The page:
Announcing Stack Overflow Documentation

We started with Q&A. Technical documentation is next, and we need your help.

Whether you're a beginner or an experienced developer, you can contribute.

Sign up and start helping → Learn more about Documentation →

I am connecting to a MySQL database with PHP and the CodeIgniter Framework. I want to store my passwords encrypted in the database and would like to know the best way to do this.

share|improve this question

From a high level overview - don't encrypt, hash. And if you can, use BCrypt. Here's a long article explaining why BCrypt and why hashing.

share|improve this answer
According to vt's answer, phpass implements the BCrypt scheme as described in that article. Here's the link to save you the trouble: openwall.com/phpass – TimB Oct 20 '08 at 23:08

Encrypting the passwords is a bad idea. If somebody gets your database, they're probably going to get the key you used to encrypt the passwords as well.

The real solution is to hash, salt, and then store the passwords. Jeff Atwood has an awesome post on this: http://www.codinghorror.com/blog/archives/000953.html

And here is one discussing "rainbow tables," massive tables of words with their MD5 sums: http://www.codinghorror.com/blog/archives/000949.html

share|improve this answer
Note that at the end of the second post linked above, Jeff has included an update with a now-broken link to an article by Thomas Ptacek. But it's the same article linked from AviewAnew's reply, and is an absolute must read: securityfocus.com/blogs/262. Also, see vt's answer about phpass. – TimB Oct 20 '08 at 23:06

The best way, in that it is both easy and secure, is to use phpass. If your PHP installation does Blowfish, it uses bcrypt; if it doesn't, it uses multiple passes of md5. Either way, it's more secure than straight md5 or sha1.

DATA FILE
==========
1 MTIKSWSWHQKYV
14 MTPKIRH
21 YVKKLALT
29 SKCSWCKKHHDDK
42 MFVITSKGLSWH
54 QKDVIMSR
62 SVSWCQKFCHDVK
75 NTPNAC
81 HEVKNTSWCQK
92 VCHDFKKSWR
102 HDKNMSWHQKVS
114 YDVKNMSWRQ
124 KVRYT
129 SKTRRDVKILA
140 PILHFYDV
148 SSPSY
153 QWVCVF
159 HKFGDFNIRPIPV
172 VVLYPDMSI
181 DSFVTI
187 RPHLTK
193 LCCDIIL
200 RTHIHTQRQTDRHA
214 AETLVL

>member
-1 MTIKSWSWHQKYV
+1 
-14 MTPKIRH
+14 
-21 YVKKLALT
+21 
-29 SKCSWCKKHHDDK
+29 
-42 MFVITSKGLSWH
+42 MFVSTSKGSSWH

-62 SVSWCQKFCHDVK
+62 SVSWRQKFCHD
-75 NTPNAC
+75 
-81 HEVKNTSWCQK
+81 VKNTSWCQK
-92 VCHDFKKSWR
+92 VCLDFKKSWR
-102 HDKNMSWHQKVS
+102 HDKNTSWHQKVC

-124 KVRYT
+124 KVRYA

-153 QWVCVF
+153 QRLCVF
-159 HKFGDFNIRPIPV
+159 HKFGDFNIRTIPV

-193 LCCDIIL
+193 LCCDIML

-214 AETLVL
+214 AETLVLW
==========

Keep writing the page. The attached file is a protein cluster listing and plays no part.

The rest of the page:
$hasher = new PasswordHash(8, false);

// Before storing a password
$hash = $hasher->HashPassword($password);

// To check a password against a hash
if ($hasher->CheckPassword($password, $hash))
    // $password and $hash match
share|improve this answer

I always md5sum passwords before I put them into the database, and then also md5sum password login attempts to check them against the db. Just for safety, I do a select query using a where clause with userID (username) AND md5summed password so that I don't get any rows back at all unless both match.

Also, mysql interanlly uses md5summing on it's passwords if you need a level of trust in this method of password obfuscation.

share|improve this answer

Use a hashing function; MD5 will do fine. Don't store the password, store the hash. Then, to log users in, hash the password they entered and compare it to the hash in the database; if the hashes match, they're legit.

Also, add a salt to the password before you hash it. This can be easy as just appending a string to the password, like your domain name or some other data that's unique to your app. This prevents hackers from using rainbow tables against your hashes.

share|improve this answer

Never store passwords. Use a one way hash and store that.

share|improve this answer

This might be of some use also: What’s the difference between SHA and MD5 (in PHP)?

share|improve this answer

hmm, I hash, more than once based on whatever math springs to mind at the time of writing the storing and validation of passwords

From here on I'll probably go with OpenID as much as possible wherever I have an actual choice tho, so i don't have to do any password storage at all. That way I can leave passwords up to the experts, and the users already trusted party.

share|improve this answer

I agree with hashing and salting. I disagree with picking a site-wide hash. Use a different salt for each user to prevent dictionary attacks against all your passwords at once.

share|improve this answer

Your Answer


By posting your answer, you agree to the privacy policy and terms of service.